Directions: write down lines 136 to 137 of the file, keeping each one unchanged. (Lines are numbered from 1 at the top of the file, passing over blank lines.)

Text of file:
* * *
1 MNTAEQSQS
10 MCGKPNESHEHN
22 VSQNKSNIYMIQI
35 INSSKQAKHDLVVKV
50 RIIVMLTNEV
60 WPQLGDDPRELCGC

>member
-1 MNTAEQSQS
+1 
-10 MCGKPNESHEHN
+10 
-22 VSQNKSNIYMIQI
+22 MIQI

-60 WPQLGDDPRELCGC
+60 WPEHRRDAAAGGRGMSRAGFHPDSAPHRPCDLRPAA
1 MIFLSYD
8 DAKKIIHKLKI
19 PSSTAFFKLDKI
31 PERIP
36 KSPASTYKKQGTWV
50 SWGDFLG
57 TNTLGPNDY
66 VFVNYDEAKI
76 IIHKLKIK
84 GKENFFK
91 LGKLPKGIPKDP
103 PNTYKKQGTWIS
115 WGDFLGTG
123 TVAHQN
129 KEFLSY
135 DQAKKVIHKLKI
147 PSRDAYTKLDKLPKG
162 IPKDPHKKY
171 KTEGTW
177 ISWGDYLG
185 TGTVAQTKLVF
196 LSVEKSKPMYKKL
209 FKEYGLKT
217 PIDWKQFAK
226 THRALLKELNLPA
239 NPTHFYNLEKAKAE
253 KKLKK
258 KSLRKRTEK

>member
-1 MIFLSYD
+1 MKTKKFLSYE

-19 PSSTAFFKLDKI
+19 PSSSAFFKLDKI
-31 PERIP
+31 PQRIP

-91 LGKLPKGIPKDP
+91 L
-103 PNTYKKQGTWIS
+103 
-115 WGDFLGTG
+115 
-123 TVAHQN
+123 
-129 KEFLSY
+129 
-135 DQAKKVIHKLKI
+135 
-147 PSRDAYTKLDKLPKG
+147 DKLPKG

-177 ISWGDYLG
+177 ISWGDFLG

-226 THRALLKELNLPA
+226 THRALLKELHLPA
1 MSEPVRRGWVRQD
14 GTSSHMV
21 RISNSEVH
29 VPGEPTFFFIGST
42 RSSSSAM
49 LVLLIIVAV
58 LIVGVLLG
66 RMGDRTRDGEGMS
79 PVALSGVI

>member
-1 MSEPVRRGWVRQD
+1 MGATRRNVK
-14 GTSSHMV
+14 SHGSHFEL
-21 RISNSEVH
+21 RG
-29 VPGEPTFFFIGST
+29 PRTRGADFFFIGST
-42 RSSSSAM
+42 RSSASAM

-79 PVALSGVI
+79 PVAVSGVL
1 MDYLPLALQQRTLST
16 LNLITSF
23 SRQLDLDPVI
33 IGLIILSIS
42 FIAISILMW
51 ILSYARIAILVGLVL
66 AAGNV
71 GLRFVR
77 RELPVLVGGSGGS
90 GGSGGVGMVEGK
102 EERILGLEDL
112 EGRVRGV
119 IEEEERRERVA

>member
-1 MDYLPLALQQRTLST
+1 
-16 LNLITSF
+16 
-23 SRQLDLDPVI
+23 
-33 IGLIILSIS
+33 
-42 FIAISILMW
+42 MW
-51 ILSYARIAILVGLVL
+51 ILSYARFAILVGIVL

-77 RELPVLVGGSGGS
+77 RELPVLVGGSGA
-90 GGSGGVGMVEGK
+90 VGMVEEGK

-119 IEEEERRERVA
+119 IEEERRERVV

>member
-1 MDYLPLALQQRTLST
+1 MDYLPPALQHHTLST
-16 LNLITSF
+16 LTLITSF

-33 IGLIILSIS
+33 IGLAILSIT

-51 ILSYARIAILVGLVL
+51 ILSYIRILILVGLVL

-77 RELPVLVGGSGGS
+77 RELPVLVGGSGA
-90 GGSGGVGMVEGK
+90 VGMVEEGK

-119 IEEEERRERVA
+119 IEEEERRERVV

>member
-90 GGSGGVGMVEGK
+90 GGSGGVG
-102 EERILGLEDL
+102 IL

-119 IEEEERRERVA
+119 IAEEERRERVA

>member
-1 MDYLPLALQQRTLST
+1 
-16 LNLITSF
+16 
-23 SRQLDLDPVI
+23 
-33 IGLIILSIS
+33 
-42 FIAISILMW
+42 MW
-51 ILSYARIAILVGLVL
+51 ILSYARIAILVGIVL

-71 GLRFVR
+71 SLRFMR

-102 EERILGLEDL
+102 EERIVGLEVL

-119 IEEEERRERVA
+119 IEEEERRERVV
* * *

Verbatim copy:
-119 IEEEERRERVA
+119 IEEEERRERVV